• The School of Mirrors

  • A Novel
  • By: Eva Stachniak
  • Narrated by: Ell Potter
  • Length: 16 hrs and 51 mins
  • 4.2 out of 5 stars (53 ratings)

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Publisher's Summary

A scintillating, gorgeously written historical novel about a mother and a daughter in 18th-century France, beginning with decadence and palace intrigue at Versailles and ending in an explosive new era of revolution.

During the reign of Louis XV, impoverished but lovely teenage girls from all over France are sent to a discreet villa in the town of Versailles. Overseen by the king’s favorite mistress, Madame de Pompadour, they will be trained as potential courtesans for the king. When the time is right, each girl is smuggled into the palace of Versailles, with its legendary Hall of Mirrors. There they meet a mysterious but splendidly dressed man who they’re told is merely a Polish count, a cousin of the queen. Living an indulgent life of silk gowns, delicious meals, and soft beds, the students at this “school of mirrors” rarely ask questions, and when Louis tires of them, they are married off to minor aristocrats or allowed to retire to one of the more luxurious nunneries. 

Beautiful and canny Veronique arrives at the school of mirrors and quickly becomes a favorite of the king. But when she discovers her lover’s true identity, she is whisked away, sent to give birth to a daughter in secret, and then to marry a wealthy Breton merchant. There is no return to the School of Mirrors.

This is also the story of the king’s daughter by Veronique - Marie-Louise. Well-provided for in a comfortable home, Marie-Louise has never known her mother, let alone her father. Capable and intelligent, she discovers a passion for healing and science, and becomes an accredited midwife, one of the few reputable careers for women like her. But eventually Veronique comes back into her daughter’s life, bringing with her the secret of Marie-Louise’s birth. But the new king - Louis XVI - is teetering on his throne, and it’s a volatile time in France...and those with royal relatives must mind their step very carefully.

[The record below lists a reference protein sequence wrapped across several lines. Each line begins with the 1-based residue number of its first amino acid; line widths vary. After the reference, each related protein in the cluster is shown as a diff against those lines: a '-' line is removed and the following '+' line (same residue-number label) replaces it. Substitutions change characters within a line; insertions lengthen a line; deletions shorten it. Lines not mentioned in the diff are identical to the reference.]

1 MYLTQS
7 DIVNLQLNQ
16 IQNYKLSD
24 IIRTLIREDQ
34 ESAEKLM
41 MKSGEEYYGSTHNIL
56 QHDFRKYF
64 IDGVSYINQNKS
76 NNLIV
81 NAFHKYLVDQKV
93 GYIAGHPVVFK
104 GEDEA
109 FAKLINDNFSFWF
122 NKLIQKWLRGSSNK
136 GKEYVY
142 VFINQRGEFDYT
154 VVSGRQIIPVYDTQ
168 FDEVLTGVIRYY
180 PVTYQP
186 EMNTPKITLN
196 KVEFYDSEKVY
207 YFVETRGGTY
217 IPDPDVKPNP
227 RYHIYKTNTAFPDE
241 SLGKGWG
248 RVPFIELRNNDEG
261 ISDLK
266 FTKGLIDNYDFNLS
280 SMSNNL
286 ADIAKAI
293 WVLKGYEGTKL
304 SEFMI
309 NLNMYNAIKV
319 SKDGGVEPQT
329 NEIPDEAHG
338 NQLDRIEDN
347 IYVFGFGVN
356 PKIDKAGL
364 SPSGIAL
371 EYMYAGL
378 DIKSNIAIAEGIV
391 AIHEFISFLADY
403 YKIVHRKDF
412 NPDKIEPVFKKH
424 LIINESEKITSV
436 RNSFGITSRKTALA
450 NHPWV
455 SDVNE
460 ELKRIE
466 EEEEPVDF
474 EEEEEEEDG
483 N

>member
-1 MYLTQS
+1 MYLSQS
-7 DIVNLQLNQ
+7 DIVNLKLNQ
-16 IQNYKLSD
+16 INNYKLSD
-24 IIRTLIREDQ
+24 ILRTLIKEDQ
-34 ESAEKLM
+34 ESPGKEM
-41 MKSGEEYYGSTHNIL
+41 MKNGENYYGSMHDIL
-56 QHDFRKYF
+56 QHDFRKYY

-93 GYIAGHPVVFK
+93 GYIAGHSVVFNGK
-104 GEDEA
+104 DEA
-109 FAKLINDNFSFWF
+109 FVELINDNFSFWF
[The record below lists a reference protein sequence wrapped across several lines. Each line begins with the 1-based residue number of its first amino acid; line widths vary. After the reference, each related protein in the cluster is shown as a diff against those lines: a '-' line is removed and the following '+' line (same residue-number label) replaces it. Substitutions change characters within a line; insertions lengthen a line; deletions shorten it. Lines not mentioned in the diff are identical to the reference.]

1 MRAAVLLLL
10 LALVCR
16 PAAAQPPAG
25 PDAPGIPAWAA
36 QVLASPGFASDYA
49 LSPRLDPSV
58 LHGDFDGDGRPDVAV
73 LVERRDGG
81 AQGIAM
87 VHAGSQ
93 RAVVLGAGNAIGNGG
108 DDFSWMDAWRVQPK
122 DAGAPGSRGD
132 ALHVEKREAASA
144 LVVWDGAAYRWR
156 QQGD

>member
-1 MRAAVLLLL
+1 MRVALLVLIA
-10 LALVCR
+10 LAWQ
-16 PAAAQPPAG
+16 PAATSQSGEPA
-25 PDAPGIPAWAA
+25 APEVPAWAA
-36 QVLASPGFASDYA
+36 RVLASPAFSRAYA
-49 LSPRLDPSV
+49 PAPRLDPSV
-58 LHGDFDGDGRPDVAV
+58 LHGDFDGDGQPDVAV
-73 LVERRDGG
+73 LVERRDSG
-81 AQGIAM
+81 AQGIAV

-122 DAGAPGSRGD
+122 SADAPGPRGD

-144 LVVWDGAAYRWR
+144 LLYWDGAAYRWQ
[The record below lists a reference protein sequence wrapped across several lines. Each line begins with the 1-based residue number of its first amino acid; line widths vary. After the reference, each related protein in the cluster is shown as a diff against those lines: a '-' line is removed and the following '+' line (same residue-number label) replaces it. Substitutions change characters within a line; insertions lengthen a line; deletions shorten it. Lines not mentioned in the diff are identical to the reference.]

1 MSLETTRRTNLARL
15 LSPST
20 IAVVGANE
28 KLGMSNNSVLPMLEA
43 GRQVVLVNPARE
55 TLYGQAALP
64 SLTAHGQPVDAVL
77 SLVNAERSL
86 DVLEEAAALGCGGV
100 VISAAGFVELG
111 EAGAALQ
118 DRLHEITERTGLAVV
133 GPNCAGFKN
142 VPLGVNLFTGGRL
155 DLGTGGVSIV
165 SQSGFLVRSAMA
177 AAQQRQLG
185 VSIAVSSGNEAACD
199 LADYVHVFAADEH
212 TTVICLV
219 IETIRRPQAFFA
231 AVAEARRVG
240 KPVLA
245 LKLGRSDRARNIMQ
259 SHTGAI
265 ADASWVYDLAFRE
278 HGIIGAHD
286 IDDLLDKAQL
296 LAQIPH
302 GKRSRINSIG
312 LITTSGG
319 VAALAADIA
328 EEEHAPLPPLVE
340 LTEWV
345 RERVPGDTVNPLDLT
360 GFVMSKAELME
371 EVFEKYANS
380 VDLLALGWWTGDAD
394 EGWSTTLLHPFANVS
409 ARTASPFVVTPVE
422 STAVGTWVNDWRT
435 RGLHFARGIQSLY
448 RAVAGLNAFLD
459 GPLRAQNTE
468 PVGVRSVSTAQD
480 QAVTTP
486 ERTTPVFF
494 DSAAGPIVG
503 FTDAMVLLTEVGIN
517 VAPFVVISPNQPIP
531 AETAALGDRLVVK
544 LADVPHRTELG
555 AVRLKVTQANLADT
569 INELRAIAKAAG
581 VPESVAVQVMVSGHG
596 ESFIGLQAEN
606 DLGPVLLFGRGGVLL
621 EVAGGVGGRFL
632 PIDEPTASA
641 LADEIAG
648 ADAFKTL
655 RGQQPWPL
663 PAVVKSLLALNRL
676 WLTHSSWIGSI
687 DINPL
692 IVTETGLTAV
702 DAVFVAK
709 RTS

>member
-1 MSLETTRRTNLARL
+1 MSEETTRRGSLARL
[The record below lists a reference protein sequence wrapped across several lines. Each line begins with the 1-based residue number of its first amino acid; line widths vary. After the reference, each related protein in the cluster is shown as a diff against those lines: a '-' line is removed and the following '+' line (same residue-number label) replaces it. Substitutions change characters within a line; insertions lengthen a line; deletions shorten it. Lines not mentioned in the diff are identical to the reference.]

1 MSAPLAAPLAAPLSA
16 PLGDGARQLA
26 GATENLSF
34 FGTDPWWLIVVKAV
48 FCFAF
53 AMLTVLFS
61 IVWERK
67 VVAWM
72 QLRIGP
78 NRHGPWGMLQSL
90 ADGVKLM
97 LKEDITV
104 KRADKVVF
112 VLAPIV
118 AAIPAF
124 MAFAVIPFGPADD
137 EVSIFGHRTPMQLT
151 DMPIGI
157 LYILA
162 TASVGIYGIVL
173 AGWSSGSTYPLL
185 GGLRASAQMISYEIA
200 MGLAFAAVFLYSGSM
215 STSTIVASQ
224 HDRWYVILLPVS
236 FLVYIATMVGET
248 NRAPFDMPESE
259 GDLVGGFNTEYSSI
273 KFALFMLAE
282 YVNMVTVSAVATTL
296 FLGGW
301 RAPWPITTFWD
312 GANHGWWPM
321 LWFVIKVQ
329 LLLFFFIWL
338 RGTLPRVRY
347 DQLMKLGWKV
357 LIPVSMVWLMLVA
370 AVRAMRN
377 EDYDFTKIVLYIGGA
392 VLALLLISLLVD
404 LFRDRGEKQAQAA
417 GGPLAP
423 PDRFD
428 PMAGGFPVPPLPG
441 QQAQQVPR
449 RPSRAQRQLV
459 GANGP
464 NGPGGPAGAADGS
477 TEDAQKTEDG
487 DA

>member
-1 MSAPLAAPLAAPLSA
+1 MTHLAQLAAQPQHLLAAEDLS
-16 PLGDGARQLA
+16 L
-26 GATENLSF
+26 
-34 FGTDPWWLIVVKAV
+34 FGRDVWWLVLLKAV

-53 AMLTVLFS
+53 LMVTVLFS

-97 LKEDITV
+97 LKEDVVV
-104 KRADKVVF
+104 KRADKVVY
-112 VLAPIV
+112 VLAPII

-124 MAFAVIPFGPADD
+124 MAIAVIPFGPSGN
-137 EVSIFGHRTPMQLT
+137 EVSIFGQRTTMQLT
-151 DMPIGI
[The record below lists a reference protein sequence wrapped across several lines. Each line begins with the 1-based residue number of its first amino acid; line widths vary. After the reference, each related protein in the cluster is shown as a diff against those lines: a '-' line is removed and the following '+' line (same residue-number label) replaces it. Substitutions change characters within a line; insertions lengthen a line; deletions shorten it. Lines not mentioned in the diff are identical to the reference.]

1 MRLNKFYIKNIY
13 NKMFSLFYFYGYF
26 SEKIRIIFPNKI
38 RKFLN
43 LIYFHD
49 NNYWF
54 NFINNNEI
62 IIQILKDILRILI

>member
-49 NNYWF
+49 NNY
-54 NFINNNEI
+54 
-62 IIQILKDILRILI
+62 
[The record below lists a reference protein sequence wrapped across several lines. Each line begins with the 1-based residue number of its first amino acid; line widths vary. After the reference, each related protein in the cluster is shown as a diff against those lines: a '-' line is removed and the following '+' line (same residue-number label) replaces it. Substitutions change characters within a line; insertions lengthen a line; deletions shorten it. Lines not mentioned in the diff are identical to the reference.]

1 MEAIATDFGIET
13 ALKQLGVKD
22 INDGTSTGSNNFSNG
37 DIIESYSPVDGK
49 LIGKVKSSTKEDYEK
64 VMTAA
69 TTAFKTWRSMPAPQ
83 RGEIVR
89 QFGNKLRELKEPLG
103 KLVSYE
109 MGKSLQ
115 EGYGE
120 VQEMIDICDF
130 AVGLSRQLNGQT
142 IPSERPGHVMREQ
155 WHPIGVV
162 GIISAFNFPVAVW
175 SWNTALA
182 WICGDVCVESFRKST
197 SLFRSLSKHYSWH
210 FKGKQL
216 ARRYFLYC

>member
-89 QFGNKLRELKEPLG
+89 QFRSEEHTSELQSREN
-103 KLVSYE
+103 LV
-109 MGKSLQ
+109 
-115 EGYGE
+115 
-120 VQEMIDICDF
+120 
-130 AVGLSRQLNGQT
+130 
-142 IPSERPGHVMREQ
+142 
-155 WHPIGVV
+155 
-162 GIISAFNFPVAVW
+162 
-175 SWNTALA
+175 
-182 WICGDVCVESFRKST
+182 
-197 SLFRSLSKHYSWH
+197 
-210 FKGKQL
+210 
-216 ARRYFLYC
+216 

©2022 Eva Stachniak (P)2022 HarperCollins Publishers

What listeners say about The School of Mirrors

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  • Overall
    5 out of 5 stars
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    4 out of 5 stars

language barrier much

I found it hard to keep up with the characters simply due to the French pronunciation of every name sounding similar. It took me at least 4hours to figure out that 1 character was a woman, & that 2 were really 1-- author flips between just the 1st name or just the last name randomly it seems for a few characters.
never-ending & title-less chapters also made it hard to follow the timeliness initially.
Aside from my personal struggle, that had me rewinding whole chapters due to sudden disoriented feelings of being entirely lost in the story line, I found the story to be captivating. I just had to know what happened & so I listened till the end & I'm glad I did.

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Can’t finish it

I just can’t get into this book. I find myself constantly needing to go back to try and make sense if it, unable to keep track of characters and at this point feel like I’m just forcing myself to try and finish it. I’ll give it another try maybe when I’m able to give it my full attention, like a plane or train ride.

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Fascinating but pedophilia nonetheless.

The first section of the book is about Louis XV’s practice of having sex with children. I found that very hard to take. The remainder of the book is unrelentingly sad. I didn’t know much about this era but this book falls in line with what I did know so it all seems plausible,

I was not emotionally engaged with the characters as they seemed concocted rather than relatable or sympathetic. I did, however, appreciate the view of what the French Revolution must have been like for those unfortunate enough to live in France during the Reign of Terror.

I wish I liked at least a couple of the characters; I found the historical aspects of the novel to be much better than the subjects.